Montevideo is home to around 50% of the country’s population. The first thing that struck me here was that the city had two sides to it, derived from its physical make-up. There are the urban aspects and the coastal aspects. I was pleasantly surprised to find a resort within a city. Although not uncommon elsewhere in the world, for some reason, I didn’t expect it in Montevideo.
The city stretches along the coast for some 20 kilometres/12 miles but it is still, in the centre, very walkable. In the downtown business district, you will find Art Deco and Neoclassical buildings. The old city, called Ciudad Vieja, is a neighbourhood that has gone through major transformation, making it the main nightlife centre of the city. The beautiful old architecture here lends Ciudad Vieja its character. During the week, the pedestrian streets are full of visitors, street vendors, and street musicians. The atmosphere is lively yet not raucous. It is full of beautiful old architecture with outstanding examples of 17th and 18th Century buildings that have been renovated and restored to their original condition. One example is the Teatro Solis, an imposing building and Uruguay’s most important and renowned theatre which first opened in 1856 and was designed by the Italian architect, Carlo Zucchi. Another is the Montevideo Metropolitan Cathedral.
There are numerous atmospheric restaurants and tango bars. The main port of Uruguay is also located in Ciudad Vieja. Another colourful neighbourhood is Barrio Sur, with its modernist architecture and brightly-coloured houses painted in shades of pink, blue, green, yellow, purple, orange, and red. It also has a rich African heritage. On your Uruguay vacation, you might catch a performance of Candombe, a dance that came to Uruguay together with African slaves.
Should you wish to stay on the beach on an Uruguay holiday, there is a very attractive coastline which is part of the city. It is here that you will feel as though the urban districts don’t exist. You will see locals enjoying the several different beaches, either simply strolling, cycling, or rollerblading along the boardwalk, or sitting at outside restaurants and cafes. I understand there are 10 individual beaches that hug the shoreline, all with white powdery sand. Some of the main beaches are Playa Pocitos, Playa Ramirez, and Playa Buceo among others. There is a choice of hotels catering to international visitors.
Punta Del Este
Punta del Este is an upscale resort in the south of the country, and South America’s most glamorous. I am reminded of resorts which can be found on the Mediterranean coast in Europe. It has been referred to as, “The Monte Carlo of the South,” and “The St. Tropez of South America.” What it offers, on an Uruguay vacation, is excellent beaches, an attractive city centre, and wonderful views of many sailboats bobbing up and down in the marinas. The city has quite a bit of Colonial architecture which contrasts with the more modern buildings. It is built on a peninsula with beaches and neighbourhoods on both sides. On one side, the sea is calm and suitable for swimming and families. Playa Mansa is the most popular beach where you can do almost everything – walk on the boardwalk, swim, windsurf, sail, and enjoy a number of good restaurants and cafes. On the other side, the beaches are somewhat more turbulent, suitable for surfing. Playa Brava is a popular beach on this side of the peninsula. Accommodation is plentiful, with a full range of hotels from budget to ultra deluxe. There are golf resorts, rental apartments, and boutique hotels. Punta del Este has a vibrant nightlife with a large selection of lively bars, nightclubs, and a casino at the Conrad Hotel. For dining, there is an excellent choice of restaurants. The main avenue in Punta del Este, Gorlero Avenue, offers art galleries, restaurants, cinemas, and a good selection of shops where you can purchase souvenirs, etc.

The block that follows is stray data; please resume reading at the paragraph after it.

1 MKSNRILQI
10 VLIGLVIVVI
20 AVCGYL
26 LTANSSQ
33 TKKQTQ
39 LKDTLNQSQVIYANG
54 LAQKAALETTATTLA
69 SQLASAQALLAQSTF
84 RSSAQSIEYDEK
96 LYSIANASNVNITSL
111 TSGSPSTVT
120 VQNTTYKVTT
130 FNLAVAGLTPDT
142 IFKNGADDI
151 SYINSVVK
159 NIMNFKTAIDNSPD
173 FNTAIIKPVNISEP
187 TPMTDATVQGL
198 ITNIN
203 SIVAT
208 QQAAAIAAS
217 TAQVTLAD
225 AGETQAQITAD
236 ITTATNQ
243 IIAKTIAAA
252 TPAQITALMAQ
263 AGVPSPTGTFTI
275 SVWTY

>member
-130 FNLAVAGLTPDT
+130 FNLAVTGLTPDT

Apart from the usual resort activities, you can visit the Ralli Museum, which features modern and contemporary Latin American art, and the outdoor sculpture park at the Atchugarry Foundation, with its diverse collection of works by national and international artists. You can go whale-watching in the winter months and also see groups of sea lions. You can visit the artisanal market in the centre, which is ideal for souvenir-hunting and offering carvings, paintings, jewellery, and leather goods. For nature lovers, there is the Lussich Arboretum with its more than 100 species of plants set in 192 hectares/470 acres of land. Also be sure to visit Punta Ballena which is a viewpoint with a 360-degree panoramic view of the Atlantic Ocean. There is a unique building here, Casapueblo, which is both a hotel and an art gallery. There is a nearby island called Isla Gorriti which has National Heritage status and which is a 20-minute ferry ride away. It has good beaches as well as being rich in wildlife. This is a good place to view sea lions and whales. Finally, you must experience the beautiful amazing sunsets which exist in Punta del Este, especially at Punta Ballena.